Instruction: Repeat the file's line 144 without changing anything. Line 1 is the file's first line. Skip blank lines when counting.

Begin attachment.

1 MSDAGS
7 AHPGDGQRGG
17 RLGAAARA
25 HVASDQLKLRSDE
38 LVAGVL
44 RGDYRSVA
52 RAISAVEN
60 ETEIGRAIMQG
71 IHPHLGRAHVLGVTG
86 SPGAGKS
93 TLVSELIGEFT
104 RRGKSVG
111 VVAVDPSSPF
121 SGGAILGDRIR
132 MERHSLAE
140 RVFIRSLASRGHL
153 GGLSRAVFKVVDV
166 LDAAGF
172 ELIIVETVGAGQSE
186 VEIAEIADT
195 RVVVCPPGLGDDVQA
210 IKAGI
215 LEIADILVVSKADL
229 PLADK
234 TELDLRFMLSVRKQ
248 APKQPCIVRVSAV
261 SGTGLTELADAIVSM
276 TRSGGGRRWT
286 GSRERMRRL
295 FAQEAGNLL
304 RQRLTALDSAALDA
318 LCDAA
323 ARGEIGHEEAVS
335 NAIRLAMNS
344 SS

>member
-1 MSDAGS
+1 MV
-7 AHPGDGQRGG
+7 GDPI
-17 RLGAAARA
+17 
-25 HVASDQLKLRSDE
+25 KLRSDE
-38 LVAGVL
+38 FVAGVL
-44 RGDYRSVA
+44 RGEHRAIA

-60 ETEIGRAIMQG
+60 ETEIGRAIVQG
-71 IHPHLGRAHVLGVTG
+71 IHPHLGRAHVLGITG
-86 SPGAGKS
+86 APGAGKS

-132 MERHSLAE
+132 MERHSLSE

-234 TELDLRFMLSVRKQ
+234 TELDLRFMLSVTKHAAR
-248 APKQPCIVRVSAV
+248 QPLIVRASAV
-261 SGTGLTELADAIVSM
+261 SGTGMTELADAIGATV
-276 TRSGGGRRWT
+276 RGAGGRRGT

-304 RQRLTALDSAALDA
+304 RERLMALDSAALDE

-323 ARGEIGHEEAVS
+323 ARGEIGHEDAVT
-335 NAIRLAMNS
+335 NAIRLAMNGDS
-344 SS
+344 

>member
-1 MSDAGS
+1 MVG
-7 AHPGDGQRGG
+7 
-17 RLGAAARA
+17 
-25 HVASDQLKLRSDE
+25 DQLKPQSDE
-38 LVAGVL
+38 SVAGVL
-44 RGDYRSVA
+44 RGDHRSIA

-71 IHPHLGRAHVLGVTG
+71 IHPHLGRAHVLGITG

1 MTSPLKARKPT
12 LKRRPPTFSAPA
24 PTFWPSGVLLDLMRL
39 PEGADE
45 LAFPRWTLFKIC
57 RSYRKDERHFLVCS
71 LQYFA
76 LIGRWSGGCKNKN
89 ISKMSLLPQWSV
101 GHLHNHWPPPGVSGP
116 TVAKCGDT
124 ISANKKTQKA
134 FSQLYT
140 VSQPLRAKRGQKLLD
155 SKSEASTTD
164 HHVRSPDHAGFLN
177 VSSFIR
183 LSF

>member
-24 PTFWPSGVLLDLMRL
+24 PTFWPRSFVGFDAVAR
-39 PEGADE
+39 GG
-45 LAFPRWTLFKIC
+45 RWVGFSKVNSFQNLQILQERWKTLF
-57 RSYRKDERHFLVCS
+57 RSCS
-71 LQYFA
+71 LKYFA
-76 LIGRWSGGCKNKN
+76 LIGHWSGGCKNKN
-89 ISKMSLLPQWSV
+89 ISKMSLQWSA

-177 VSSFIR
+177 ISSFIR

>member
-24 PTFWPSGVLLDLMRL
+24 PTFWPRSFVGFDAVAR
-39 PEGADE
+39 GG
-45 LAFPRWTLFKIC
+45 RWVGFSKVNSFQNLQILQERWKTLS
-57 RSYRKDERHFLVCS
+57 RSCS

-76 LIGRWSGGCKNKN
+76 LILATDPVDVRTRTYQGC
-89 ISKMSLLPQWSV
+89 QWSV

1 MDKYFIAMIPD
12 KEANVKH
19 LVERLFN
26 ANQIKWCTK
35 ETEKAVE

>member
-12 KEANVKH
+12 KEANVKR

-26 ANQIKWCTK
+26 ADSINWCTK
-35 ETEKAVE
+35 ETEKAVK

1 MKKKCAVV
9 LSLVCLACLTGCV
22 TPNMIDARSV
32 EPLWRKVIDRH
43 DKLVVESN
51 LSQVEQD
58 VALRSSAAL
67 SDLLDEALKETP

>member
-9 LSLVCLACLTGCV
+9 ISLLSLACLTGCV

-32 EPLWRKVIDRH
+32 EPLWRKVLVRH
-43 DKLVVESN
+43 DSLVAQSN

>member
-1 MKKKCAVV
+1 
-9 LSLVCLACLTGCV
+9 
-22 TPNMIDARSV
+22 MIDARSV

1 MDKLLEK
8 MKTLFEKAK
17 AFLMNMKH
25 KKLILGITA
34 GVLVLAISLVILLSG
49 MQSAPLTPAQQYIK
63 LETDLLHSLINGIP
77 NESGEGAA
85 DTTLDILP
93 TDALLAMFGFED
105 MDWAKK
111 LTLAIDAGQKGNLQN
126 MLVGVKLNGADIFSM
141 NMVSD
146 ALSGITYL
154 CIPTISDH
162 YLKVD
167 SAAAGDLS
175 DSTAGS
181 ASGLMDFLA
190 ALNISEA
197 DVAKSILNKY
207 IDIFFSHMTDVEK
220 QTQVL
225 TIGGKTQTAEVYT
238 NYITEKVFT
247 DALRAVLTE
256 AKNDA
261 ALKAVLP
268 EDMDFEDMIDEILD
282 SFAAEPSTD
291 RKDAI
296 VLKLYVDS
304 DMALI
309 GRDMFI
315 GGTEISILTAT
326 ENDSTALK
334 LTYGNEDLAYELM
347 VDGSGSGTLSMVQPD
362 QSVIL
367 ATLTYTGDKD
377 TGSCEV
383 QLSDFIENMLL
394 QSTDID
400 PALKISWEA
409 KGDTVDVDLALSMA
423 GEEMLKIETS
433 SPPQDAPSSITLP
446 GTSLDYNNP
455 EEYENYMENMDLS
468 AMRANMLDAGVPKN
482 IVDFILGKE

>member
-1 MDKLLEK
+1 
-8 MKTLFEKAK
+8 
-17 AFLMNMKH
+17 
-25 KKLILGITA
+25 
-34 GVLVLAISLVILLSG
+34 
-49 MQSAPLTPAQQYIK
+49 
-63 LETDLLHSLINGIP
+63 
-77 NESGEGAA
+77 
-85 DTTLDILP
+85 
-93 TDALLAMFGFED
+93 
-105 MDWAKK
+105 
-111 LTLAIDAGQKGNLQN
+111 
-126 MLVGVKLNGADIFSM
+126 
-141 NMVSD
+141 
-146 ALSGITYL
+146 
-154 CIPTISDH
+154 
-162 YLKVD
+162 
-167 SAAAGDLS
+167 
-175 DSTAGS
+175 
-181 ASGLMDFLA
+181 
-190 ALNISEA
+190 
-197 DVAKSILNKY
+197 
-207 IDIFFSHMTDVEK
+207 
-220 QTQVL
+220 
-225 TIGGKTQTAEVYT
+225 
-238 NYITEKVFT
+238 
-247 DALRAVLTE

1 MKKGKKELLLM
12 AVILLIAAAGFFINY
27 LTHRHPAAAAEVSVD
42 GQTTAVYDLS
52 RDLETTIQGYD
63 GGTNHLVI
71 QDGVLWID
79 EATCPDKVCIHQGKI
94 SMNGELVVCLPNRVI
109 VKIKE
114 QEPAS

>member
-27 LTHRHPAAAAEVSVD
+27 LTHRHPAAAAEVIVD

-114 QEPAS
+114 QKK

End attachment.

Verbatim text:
-26 ANQIKWCTK